One of the bones comprising the ankle is the talus bone which forms part of the foot. It forms the “floor” of the ankle joint. It derives the name "dome" because it sits cradled on top of the calcaneus with the top portion of the bone forming a dome like structure to allow for the up and down motion of the foot. Ligaments attach the talus bone to the tibia and fibula bones to complete the ankle joint.
In a severe ankle sprain, usually the medial and lateral ankle ligaments bear the brunt of the trauma, but sometimes the sprain may be so severe that the talus bone is displaced resulting in trauma to the bone and in many cases may be severe enough to cause a fracture within the talus.
In the majority of cases there is a severe inversion sprain along with a resulting dorsiflexion of the foot (the ankle turns inward and at the same time the foot is jerked upwards). Usually the top or dome is affected and thus we end up with a fracture of the dome. The incidence of this type of fracture in ankle sprains is estimated to be in the range of 2-6%. Since the talar dome is made of cartilage (which is what allows the foot to bend up and down smoothly) if it does not heal properly a small piece of cartilage may actually break off creating a defect in the otherwise smooth pearly nature of cartilage. The broken piece of cartilage may then “float” in the ankle joint acting as a foreign body which can be irritating to the joint and cause pain.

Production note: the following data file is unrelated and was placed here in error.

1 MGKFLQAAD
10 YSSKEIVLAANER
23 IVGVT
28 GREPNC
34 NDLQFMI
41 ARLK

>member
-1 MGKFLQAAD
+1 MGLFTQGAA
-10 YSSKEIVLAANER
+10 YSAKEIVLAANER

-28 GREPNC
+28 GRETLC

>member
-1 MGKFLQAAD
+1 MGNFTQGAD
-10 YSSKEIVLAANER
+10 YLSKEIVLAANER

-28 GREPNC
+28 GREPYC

Diagnosis of these fractures can be difficult to make as it is quite often overlooked when a patient complains of ankle pain particularly if the ankle sprain was not considered serious.
An xray would be the first diagnostic test performed and often it is a good idea to take the same views of the other ankle for comparison purposes. If an xray proves to be uneventful and your doctor suspects a talar dome fracture, an MRI or CT scan may have to be performed for a more definitive view of the talus.
Once in a while, a local anesthetic may be injected directly into the joint, in an effort to see if the pain is coming from deep in the joint. If relief occurs, it may indicate the possibility of a talar dome fracture. It should be noted for clarification purposes that these type of talar dome fractures that create a loose body of cartilage are also known as an osteochondral defect.
Treatments for this fracture are predicated on the severity of the defect along with the age and activity of the patient.
The problem with a talar dome fracture, particularly one that does not heal properly is that it further inflames the joint causing more damage to the ankle joint resulting in a more arthritic ankle. This situation could result in further pain, more limitation of motion in the joint and chronic swelling. One of the complications of improper removal or poor repositioning of the talar defect is that the bone chip may undergo avascular necrosis which means the bone chip actually dies due to lack of circulation and most certainly will then act as an irritant within the joint.
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